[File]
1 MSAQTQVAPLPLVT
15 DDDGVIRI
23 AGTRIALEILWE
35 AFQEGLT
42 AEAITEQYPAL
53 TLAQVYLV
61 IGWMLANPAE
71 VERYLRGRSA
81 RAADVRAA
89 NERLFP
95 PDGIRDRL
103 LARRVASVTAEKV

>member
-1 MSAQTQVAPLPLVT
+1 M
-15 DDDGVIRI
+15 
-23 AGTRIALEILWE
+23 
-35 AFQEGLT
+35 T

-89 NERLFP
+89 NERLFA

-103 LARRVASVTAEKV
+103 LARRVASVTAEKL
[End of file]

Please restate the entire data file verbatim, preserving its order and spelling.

1 MSAQTQVAPLPLVT
15 DDDGVIRI
23 AGTRIALEILWE
35 AFQEGLT
42 AEAITEQYPAL
53 TLAQVYLV
61 IGWMLANPAE
71 VERYLRGRSA
81 RAADVRAA
89 NERLFP
95 PDGIRDRL
103 LARRVASVTAEKV

>member
-1 MSAQTQVAPLPLVT
+1 M
-15 DDDGVIRI
+15 
-23 AGTRIALEILWE
+23 
-35 AFQEGLT
+35 T

-89 NERLFP
+89 NERLFA

-103 LARRVASVTAEKV
+103 LARRVASVTAEKL